Elver landings reflect still chilly waters

ELLSWORTH — Spring is here and, at least in some sheltered spots, the daffodils are starting to bloom. But the water is still cold and Maine streams are just beginning to see their first big runs of the tiny moneymakers known as elvers.

The fishing season opened on March 22 and, as of Sunday evening, dealer reports to the Department of Marine Resources suggested that the juvenile eels that were the source of Maine’s second most valuable fishery last year were just beginning to show up in numbers.

The shortage of elvers has apparently failed to drive up the price that dealers were paying fishermen to the $2,800-per-pound level seen last year, but the price is rising.

From about $1,790 per pound a week ago, DMR reported an average price of $1,914 per pound as of 6 p.m. Sunday April 14.

Maine elver harvesters fish under a statewide quota of 9,688 pounds imposed by the Atlantic States Marine Fisheries Commission. Of that, just over 7,566 pounds are allocated to harvesters licensed by DMR. The balance is allocated among Maine’s four federally recognized Indian tribes: the Aroostook Band of Micmac; the Houlton Band of Maliseet; the Passamaquoddy Tribe; and the Penobscot Nation.

All harvesters, whether licensed by DMR or by one of the tribal governments, are required to sell their landings to state-licensed dealers and those dealers are required to report their purchases electronically to DMR on a daily basis.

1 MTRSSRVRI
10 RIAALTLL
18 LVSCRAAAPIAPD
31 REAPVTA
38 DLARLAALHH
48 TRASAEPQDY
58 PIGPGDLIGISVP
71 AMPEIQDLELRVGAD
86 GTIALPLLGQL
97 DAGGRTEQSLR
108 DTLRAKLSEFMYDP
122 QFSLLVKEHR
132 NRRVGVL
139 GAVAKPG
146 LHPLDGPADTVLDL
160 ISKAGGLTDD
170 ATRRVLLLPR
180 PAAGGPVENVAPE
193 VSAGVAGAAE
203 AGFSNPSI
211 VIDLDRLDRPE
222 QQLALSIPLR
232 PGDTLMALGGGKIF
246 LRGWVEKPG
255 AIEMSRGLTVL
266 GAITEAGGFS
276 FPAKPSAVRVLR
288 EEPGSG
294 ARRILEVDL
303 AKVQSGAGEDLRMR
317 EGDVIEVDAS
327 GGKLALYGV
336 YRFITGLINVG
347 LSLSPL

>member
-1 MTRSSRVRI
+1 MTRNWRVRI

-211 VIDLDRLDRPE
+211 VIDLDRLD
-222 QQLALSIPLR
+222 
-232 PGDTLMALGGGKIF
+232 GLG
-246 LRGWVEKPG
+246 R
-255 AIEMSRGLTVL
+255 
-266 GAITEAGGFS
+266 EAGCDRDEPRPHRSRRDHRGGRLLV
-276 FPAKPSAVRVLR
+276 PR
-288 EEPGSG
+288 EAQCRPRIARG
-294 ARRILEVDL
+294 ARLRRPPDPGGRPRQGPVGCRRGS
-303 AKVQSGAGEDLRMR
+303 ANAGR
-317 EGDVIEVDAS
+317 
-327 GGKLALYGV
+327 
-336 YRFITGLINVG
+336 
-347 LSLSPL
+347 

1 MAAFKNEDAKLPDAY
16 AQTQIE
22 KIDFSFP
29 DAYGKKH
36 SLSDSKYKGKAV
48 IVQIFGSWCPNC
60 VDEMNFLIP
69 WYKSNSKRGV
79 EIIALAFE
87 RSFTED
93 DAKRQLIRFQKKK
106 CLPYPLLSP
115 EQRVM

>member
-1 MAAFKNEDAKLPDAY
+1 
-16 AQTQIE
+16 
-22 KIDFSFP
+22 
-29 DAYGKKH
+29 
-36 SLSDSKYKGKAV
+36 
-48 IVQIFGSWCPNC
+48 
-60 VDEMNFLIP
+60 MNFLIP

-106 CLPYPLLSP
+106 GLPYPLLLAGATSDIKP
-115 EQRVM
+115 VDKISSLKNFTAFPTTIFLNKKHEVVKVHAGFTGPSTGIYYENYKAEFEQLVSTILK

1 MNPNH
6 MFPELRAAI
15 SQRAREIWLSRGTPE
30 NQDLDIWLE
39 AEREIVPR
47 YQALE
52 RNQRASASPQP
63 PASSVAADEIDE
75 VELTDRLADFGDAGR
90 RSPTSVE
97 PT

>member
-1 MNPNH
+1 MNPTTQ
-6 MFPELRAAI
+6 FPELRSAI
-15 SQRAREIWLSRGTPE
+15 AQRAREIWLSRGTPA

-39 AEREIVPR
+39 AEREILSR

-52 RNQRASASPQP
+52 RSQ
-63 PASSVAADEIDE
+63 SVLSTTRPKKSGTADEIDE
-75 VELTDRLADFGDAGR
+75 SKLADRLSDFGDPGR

As of 6 p.m. Sunday, dealers reported buying a total of 2,532.6 pounds with a reported value of $4.84 million so far this season.

Of those landings, about 1,325 pounds came from DMR-licensed harvesters, leaving just under 6,241 pounds of quota remaining.

Passamaquoddy harvesters have been busy, landing a reported 1,122.38 pounds from the tribe’s overall 1,356.3-pound quota, and a balance of just under 182 pounds to harvest.

Dealers reported landings by Penobscot fishermen of about 74 pounds of the tribe’s 620-pound quota.

Because the number of licensed fishermen is small in each case and their respective quotas small — the Maliseet have just over 106 pounds and the Micmac about 39 pounds — landings by those tribes remain confidential.

Stephen Rappaport

Stephen Rappaport

Waterfront Editor at The Ellsworth American
Stephen Rappaport has lived in Maine for nearly 30 years. A lifelong sailor, he spends as much time as possible messing about in boats. [email protected]

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